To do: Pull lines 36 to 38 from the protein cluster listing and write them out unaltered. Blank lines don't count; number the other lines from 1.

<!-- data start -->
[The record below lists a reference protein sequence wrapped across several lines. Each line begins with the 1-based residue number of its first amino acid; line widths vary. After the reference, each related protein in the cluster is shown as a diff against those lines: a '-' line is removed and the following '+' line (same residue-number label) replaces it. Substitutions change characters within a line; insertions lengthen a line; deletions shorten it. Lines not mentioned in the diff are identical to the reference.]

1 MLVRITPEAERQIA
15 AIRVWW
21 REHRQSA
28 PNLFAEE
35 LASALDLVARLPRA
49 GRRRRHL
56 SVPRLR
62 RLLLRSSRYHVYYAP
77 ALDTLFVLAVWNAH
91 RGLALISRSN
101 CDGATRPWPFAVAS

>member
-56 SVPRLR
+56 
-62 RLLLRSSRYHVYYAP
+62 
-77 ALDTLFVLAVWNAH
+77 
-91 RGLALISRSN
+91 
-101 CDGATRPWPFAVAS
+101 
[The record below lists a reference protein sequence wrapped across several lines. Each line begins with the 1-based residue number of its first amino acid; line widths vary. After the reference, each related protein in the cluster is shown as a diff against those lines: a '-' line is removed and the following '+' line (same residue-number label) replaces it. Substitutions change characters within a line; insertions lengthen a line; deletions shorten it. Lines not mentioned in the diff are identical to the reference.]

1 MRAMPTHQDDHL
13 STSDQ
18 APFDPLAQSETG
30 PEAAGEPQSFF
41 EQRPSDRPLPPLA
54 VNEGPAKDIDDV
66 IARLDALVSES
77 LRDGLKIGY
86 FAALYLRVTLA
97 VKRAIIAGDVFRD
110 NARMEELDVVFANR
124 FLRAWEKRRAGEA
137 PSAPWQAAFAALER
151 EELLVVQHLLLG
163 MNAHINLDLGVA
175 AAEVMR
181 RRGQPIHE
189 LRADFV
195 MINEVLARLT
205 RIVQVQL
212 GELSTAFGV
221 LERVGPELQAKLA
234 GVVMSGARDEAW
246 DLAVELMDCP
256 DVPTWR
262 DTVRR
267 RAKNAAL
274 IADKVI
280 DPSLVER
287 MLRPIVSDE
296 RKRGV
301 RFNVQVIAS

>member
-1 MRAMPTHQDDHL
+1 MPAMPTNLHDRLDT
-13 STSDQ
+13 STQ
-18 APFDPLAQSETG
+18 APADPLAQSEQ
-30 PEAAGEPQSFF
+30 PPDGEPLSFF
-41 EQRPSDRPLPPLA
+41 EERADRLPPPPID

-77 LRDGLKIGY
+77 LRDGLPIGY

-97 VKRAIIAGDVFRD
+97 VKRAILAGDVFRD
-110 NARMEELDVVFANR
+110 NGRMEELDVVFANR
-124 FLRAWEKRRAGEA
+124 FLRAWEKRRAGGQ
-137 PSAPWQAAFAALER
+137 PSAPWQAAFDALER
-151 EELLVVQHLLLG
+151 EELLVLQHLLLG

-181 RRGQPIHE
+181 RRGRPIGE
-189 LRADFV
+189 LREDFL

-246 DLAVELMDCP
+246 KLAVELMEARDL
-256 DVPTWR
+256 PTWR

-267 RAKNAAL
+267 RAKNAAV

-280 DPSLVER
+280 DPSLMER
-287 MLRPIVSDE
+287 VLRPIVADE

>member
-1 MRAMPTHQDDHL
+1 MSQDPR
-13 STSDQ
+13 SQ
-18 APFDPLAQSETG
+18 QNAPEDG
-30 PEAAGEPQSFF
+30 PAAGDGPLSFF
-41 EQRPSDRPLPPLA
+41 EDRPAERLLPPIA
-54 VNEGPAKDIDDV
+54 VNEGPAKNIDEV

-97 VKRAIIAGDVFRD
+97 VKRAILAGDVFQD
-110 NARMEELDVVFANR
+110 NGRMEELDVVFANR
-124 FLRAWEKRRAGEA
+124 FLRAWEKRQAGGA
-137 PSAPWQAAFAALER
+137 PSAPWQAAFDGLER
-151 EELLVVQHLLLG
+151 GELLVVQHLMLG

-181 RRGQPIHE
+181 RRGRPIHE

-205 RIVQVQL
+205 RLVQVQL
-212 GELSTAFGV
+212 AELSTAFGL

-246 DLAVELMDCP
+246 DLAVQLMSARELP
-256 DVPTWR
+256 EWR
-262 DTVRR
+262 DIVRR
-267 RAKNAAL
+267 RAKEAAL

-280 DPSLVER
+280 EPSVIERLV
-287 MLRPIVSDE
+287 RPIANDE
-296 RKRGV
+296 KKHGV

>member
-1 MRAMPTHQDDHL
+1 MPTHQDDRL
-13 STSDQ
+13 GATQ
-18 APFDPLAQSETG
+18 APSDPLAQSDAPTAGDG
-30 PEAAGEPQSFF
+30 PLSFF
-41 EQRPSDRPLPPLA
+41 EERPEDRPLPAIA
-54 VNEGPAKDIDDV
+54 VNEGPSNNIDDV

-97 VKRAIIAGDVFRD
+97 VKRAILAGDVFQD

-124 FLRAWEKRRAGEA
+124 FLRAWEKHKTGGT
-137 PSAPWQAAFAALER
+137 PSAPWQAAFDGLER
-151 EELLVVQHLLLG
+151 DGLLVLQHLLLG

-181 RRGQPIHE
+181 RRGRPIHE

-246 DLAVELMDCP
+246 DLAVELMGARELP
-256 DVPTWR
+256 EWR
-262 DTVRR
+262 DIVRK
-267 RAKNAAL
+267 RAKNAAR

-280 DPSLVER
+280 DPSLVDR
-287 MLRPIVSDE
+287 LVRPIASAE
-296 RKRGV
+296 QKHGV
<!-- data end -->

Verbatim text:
124 FLRAWEKRRAGEA
137 PSAPWQAAFAALER
151 EELLVVQHLLLG